While some fisherman have turned to working on the cleanup, “they’re not making nowhere near what they were making before,” said Shannon Asevedo, a St. Bernard Parish animal control officer.

Another occupant of the shelter, Sasha, was owned by a BP employee who turned her over to his mother-in-law because he was being called upon to travel so much. When Sasha had ten pups last month, it was more than she could handle. Now all 11 are at the shelter, where the BP employee’s ex-wife works as a volunteer – partly so she can see her former dog. Due to financial and legal problems, she’s unable to care for Sasha as well.

“Our intakes have probably doubled if not tripled since the oil spill,” Asevedo said. “They may not all be related to it. Most people just say they can’t afford to take care of them anymore. It’s a shame. More are here because their parents can’t take care of them. At the same time, adoption rates are down, too. So where do they go?”

St. Bernard Parish Animal Services Director Beth Brewster says the shelter attempts to place all dogs in adoptive homes, ships some to rescue groups and tries to put down only those deemed aggressive.

Interestingly, the shelter sees a large number of large dogs and pit bulls. Families returning to rebuild after Katrina often bought large dogs and left them at their homes at night to protect against the theft of construction materials.

Brewster, in the job for two years now, said the parish’s previous shelter, with a capacity of 26 dogs, “was a dump.” The parish opened its new facility this January, with financial help from the Humane Society of the United States and FEMA.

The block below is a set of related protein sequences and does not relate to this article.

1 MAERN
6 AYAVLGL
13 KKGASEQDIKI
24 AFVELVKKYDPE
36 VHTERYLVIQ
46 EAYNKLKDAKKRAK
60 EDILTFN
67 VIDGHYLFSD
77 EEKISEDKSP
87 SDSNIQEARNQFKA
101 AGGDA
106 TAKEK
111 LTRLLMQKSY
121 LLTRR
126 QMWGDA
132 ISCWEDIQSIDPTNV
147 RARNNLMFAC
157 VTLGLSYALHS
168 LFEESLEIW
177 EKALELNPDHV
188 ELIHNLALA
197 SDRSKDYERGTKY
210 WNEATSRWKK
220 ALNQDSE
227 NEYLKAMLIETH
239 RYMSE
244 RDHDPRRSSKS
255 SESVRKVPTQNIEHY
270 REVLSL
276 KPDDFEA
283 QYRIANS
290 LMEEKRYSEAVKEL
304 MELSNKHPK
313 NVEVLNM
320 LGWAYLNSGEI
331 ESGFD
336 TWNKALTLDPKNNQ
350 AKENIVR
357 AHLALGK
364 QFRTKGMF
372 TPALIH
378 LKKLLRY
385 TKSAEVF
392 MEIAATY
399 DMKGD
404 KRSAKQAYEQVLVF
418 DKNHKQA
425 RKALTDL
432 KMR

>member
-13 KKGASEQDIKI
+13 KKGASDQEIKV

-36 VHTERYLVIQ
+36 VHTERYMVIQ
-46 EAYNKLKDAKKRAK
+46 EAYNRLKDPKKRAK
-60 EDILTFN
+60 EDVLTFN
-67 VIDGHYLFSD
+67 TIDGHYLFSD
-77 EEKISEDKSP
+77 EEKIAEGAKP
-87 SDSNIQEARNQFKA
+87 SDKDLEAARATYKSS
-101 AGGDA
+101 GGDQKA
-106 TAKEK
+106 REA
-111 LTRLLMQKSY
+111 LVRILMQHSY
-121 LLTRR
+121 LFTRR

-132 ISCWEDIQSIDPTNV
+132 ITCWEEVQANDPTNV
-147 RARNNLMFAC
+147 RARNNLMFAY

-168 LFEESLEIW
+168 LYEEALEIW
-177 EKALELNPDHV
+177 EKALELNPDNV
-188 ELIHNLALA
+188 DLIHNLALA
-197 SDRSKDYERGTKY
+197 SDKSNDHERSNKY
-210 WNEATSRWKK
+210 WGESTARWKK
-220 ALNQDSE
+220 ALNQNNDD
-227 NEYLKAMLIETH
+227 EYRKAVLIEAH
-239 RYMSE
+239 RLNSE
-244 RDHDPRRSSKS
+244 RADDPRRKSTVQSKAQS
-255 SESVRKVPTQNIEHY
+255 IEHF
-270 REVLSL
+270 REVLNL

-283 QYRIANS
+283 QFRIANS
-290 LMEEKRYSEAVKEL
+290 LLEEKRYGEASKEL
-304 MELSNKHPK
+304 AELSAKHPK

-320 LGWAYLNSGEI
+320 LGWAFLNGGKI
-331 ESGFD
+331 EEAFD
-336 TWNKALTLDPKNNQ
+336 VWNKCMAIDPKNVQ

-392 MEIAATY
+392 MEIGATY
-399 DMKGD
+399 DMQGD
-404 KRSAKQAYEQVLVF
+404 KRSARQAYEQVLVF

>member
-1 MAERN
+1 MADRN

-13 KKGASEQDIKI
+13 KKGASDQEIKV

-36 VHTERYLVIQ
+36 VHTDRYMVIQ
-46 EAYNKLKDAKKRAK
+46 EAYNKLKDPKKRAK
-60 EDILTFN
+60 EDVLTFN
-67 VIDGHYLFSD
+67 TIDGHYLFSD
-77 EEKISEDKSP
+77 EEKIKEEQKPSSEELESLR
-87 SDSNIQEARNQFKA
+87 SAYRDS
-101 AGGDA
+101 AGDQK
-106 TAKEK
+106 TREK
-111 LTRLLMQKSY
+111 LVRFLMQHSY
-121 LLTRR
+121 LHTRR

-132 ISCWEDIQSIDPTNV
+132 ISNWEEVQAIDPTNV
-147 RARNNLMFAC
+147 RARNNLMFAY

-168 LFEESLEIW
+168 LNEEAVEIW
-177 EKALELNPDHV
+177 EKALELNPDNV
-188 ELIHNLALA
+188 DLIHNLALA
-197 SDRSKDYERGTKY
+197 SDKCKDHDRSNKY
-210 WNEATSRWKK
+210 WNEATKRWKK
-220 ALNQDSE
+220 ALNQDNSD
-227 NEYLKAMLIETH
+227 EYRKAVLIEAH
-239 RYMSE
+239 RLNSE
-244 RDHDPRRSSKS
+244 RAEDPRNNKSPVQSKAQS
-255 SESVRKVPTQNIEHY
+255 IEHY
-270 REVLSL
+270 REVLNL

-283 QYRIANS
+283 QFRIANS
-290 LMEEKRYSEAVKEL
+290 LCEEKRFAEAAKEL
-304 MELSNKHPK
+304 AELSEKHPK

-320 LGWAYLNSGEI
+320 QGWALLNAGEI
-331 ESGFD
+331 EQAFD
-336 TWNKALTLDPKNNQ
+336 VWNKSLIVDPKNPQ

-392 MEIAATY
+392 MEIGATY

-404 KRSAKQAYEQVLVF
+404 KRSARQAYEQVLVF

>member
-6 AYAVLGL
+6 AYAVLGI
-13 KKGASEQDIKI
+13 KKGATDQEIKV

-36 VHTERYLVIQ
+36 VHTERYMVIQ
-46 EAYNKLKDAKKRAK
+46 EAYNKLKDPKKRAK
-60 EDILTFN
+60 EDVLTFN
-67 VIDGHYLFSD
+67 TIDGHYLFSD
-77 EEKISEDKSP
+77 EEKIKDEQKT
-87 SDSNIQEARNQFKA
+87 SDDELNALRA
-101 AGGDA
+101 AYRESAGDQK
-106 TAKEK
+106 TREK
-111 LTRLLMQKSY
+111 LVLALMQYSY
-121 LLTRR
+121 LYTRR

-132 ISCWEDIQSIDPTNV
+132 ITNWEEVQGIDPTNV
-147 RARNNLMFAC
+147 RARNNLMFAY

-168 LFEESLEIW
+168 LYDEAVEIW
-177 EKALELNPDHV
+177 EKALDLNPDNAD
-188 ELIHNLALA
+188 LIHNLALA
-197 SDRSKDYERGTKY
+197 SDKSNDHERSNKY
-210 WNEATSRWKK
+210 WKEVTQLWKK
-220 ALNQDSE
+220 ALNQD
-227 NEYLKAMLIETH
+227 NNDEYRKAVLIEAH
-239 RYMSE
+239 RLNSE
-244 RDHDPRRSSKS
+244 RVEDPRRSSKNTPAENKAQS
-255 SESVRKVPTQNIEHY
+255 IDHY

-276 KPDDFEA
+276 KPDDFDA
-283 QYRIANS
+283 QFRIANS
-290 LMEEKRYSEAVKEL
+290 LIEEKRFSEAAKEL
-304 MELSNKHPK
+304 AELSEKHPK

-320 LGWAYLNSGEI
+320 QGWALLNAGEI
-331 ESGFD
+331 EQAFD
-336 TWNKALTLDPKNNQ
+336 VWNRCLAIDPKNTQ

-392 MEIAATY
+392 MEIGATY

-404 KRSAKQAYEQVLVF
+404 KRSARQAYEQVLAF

The old shelter had reopened shortly after Katrina, but went nearly two years without electricity or running water. It strung together hoses to bring in water, and used extension cords to supply electricity. It, unlike the new facility, had no air conditioning, which took a toll on dogs and humans alike.

The shelter was so shoddy that the shelter bought an old school bus and would load it with adoptable dogs, parking in front of the Home Depot and trying to find them homes.

Now they have a gleaming new shelter, and a new air-conditioned mobile unit. But they also have more dogs than even their new and expanded capacity can handle, with more and more dogs being surrendered for economic reasons.

“This is not a wealthy community to begin with,” Brewster said. “Most of these people grew up on the water and more than half make their living on it.”

Recognizing the parish’s problems, the Humane Society of the United States has sent a shipment of dog food to the area, to be distributed to pet owners facing hardships associated with the gulf oil spill. The food is also being distributed in Plaquemines Parish.

“The Humane Society of the United States was saddened to hear that animals inland from the shoreline are also suffering from this disaster,” said Julia Breaux, the organization’s Louisiana director.

St. Bernard Parish, as you’ve probably guessed, is not named after the dog breed, but after the actual saint — Saint Bernard, who devoted himself to the conversion of the people of the Alps and is known as the patron saint of mountaineering.

But the determined people of the parish may have more in common with the dog breed, which is named after St. Bernard’s Pass in the Alps (which is named after the Saint). The dogs were brought to a famous hospice there in the 1600s, where they developed their reputation for mountain rescues and where, it is said, rugged and adverse conditions honed their strong instinct for survival.

Reputed NC dog fighter busted in VA

The Humane Society of the United States says a major figure in the dog fighting world has been arrested in Bedford County, Virginia.

The Humane Society says Jeffrey Denny, of North Carolina, has acknowledged selling hundreds of dogs for breeding or fighting all over the country.